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VSCO and M10


emilspix
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Anybody hear word on VSCO having a custom profile for the M10?

Their Q profile renders extraordinarily and I've been trying to get similar colors but I'm not having much success with the VSCO configs and the M10. Anyone experience similar?

 

 

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Yes, I used VSCO with good results with my M240. I emailed them asking about profiles for the M10 and they declined to comment - against policy, apparently.

 

I'm also not getting satisfactory results at the moment with M10 files.

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  • 3 months later...
Guest Nowhereman

Not sure that it's really important to have an M10 custom profile for VSCO, although it may be desirable. Going by my experience with M9 color images (with the VSCO M9 profile), the VSCO presets were only a starting point: I used a couple of presets that I would apply to my initial LR processing — and then I would decide whether to continue with one of the VSCO presets or with my LR processing. 

 

With the M10, in LR, I use the embedded Leica M10 profile (not the Adobe one), and do the same thing that I did with the M9. I find that the extent of adjustment to the VSCO presets that I applied to M10 images (no M10 VSCO profile) is about the same that I did to M9 files (with VSCO M9 profile).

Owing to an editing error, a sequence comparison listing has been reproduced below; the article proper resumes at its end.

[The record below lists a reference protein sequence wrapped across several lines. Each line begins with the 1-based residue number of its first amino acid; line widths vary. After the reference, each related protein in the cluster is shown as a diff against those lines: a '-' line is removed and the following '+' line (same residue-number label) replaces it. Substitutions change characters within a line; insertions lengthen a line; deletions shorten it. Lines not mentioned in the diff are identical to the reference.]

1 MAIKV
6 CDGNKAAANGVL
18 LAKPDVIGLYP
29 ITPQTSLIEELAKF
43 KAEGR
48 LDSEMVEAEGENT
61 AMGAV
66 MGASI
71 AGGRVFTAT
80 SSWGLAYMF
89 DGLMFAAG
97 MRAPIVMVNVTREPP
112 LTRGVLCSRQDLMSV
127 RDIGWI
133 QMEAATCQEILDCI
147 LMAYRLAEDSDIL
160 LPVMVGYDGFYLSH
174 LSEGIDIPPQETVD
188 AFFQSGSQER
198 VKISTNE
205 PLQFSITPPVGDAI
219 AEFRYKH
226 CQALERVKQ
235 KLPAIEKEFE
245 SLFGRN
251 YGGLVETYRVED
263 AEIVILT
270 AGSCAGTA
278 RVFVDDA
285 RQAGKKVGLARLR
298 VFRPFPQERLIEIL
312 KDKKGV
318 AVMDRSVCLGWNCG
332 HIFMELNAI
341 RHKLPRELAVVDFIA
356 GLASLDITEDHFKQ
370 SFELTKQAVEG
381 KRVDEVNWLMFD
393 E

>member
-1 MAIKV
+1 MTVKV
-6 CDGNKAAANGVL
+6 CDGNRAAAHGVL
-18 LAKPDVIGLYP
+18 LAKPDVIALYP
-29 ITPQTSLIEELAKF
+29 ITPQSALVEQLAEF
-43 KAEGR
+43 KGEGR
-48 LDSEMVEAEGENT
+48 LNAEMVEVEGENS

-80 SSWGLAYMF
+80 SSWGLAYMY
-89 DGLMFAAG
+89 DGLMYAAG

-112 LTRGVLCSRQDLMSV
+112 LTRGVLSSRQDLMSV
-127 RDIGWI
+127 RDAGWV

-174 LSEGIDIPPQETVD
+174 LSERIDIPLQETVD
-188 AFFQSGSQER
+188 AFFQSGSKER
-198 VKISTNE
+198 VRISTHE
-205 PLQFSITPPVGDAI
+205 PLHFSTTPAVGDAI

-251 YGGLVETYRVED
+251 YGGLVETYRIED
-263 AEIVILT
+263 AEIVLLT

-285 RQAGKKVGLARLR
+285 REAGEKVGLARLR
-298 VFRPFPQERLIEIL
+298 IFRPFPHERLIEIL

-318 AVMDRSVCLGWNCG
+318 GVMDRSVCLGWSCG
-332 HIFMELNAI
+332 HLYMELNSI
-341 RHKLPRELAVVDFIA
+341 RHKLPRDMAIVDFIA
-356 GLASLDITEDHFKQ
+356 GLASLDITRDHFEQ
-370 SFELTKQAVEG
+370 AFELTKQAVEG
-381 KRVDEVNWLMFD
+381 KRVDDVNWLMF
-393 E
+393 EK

Also, thinking back to the time before there were M9 VSCO profiles, as far as I can recall, applying VSCO presets (without the VSCO profile) required much more extensive adjustments than, now, applying VSCO presets without M10 VSCO profiles. Has anyone else noticed that?

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I’m sorry im lost here but I’m really interested with vsco

 

What do you guys mean? Vsco presets only or the standalone app altogether?

 

Does it have Q profile?

 

 

Sent from my iPhone using Tapatalk Pro

 

 

People here are talking about the VSCO packages you can purchase as a add-on to Adobe's Lightroom. 

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With the profile of the Leica Q I get satisfiable results.

 

To convert the Leica Q profiles to the Leica M10, in order to get the profile automatically selected, you can use the following script:

 

https://gist.github.com/dhh/d3c8cf9309b662047257b7e583c3f595.

 

Kudos to https://twitter.com/dhh/status/841998204472295425, all credits belong to him.